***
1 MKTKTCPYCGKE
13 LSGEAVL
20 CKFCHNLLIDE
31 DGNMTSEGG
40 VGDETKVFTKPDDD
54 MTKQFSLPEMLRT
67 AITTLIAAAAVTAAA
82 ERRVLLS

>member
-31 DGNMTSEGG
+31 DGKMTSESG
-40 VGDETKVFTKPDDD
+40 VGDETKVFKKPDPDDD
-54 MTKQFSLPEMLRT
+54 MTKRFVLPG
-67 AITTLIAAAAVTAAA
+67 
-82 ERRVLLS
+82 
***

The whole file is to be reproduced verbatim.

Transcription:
1 MKTKTCPYCGKE
13 LSGEAVL
20 CKFCHNLLIDE
31 DGNMTSEGG
40 VGDETKVFTKPDDD
54 MTKQFSLPEMLRT
67 AITTLIAAAAVTAAA
82 ERRVLLS

>member
-31 DGNMTSEGG
+31 DGKMTSESG
-40 VGDETKVFTKPDDD
+40 VGDETKVFKKPDPDDD
-54 MTKQFSLPEMLRT
+54 MTKRFVLPG
-67 AITTLIAAAAVTAAA
+67 
-82 ERRVLLS
+82 